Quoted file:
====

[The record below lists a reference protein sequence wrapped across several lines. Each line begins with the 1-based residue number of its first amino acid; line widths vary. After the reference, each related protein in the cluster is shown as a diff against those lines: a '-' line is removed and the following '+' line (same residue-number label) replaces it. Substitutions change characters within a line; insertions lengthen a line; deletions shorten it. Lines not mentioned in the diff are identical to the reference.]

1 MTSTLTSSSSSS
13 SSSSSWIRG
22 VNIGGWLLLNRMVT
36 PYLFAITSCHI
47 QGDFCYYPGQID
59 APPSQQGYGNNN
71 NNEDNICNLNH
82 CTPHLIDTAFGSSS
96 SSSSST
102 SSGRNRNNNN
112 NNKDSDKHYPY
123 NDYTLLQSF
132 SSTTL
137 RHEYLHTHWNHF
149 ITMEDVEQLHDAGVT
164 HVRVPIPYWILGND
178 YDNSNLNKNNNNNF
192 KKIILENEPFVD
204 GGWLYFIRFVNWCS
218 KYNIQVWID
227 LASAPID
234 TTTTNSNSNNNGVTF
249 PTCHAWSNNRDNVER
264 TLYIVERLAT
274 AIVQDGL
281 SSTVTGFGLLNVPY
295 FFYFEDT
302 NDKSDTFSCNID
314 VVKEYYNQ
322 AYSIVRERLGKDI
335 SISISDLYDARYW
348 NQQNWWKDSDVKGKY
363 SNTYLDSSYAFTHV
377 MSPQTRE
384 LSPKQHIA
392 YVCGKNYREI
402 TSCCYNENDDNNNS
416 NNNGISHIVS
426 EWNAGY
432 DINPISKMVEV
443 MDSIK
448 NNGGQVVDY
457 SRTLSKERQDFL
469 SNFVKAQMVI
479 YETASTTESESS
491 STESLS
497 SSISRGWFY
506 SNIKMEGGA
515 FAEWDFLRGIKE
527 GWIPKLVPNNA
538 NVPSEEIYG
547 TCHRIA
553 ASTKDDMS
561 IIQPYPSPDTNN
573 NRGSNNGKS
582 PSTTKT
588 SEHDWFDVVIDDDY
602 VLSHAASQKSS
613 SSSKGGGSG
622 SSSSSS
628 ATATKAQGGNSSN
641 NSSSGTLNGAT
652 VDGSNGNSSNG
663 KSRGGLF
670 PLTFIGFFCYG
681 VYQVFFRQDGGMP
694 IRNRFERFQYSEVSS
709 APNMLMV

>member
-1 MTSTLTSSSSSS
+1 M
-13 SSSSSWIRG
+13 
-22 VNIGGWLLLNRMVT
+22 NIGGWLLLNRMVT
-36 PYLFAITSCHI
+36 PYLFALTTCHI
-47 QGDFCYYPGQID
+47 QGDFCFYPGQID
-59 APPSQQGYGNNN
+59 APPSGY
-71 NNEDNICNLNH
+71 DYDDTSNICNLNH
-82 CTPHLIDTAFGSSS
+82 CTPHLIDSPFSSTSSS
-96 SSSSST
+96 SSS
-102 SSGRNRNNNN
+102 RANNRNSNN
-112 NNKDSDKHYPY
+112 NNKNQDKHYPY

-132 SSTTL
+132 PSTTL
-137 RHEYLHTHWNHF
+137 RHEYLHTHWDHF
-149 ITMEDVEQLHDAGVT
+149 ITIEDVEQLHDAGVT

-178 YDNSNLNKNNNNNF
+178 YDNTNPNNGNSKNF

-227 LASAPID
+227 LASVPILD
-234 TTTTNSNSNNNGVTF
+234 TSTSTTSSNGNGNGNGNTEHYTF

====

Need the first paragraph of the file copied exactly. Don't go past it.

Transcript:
[The record below lists a reference protein sequence wrapped across several lines. Each line begins with the 1-based residue number of its first amino acid; line widths vary. After the reference, each related protein in the cluster is shown as a diff against those lines: a '-' line is removed and the following '+' line (same residue-number label) replaces it. Substitutions change characters within a line; insertions lengthen a line; deletions shorten it. Lines not mentioned in the diff are identical to the reference.]